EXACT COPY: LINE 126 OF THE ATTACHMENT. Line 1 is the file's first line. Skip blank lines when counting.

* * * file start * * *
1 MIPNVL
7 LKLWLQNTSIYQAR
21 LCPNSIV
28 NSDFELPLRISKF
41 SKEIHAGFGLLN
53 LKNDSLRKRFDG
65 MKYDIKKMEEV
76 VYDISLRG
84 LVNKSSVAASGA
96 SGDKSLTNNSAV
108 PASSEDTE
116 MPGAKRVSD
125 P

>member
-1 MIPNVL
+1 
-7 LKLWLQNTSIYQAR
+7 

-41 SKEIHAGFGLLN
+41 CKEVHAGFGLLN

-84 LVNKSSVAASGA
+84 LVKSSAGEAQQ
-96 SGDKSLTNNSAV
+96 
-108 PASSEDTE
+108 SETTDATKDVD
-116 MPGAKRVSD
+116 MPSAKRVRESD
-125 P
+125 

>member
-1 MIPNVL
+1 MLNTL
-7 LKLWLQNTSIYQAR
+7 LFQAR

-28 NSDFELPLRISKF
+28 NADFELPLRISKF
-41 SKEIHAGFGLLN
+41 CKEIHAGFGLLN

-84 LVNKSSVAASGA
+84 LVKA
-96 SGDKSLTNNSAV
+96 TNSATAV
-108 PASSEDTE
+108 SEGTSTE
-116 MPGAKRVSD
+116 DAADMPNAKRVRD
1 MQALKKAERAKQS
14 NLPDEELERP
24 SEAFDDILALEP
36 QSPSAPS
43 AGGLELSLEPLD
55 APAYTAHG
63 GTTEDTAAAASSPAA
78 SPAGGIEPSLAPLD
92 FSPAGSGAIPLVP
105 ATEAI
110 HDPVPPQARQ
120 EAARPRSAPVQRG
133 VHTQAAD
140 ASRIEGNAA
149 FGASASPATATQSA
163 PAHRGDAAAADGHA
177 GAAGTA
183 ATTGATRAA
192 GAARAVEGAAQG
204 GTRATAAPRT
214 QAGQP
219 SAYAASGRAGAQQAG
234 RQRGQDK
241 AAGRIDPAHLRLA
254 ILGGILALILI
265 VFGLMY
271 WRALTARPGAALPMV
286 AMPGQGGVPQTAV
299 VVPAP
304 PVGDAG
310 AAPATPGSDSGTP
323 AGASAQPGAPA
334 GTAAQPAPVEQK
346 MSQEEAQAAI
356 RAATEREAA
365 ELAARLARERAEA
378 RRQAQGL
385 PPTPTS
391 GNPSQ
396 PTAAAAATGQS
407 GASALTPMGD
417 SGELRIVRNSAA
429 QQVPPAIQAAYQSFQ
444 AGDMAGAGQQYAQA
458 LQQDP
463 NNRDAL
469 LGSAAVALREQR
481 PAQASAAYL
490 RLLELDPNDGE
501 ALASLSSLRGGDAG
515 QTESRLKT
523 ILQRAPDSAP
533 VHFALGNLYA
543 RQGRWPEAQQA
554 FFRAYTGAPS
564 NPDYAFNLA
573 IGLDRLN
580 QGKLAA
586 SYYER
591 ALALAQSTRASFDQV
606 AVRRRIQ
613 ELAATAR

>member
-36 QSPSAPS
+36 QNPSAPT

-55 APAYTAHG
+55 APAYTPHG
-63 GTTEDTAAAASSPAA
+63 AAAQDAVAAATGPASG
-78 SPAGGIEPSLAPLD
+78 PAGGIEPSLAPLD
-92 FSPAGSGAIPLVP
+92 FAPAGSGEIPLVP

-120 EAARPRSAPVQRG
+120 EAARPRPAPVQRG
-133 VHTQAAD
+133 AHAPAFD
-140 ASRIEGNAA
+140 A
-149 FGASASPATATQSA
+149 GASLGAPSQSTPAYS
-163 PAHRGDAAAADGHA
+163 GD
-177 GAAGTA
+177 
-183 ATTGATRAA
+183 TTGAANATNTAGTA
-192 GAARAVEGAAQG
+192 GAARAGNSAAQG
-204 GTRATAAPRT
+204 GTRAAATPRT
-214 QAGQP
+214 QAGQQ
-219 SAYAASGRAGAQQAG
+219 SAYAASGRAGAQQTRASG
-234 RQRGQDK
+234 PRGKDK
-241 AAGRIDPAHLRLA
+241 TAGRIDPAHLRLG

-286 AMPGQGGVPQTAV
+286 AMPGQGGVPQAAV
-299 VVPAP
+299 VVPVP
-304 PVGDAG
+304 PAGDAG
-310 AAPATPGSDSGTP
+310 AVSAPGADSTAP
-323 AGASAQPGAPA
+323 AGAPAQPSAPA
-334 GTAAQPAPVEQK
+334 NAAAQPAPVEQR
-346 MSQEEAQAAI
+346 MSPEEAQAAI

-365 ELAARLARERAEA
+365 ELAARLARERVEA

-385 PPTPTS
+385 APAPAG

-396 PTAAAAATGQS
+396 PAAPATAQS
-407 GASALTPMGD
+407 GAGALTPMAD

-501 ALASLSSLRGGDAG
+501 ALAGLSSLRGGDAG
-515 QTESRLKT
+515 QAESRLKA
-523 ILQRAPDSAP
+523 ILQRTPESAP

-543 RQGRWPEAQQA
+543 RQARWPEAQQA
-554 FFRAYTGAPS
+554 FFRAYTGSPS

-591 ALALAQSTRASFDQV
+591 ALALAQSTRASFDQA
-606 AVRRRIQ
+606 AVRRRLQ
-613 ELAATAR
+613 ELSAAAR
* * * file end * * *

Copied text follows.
+140 A